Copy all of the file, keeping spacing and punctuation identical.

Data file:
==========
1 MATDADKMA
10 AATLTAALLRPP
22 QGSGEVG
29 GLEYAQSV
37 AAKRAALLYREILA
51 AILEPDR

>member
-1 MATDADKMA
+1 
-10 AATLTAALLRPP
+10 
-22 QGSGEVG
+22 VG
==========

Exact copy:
1 MATDADKMA
10 AATLTAALLRPP
22 QGSGEVG
29 GLEYAQSV
37 AAKRAALLYREILA
51 AILEPDR

>member
-1 MATDADKMA
+1 
-10 AATLTAALLRPP
+10 
-22 QGSGEVG
+22 VG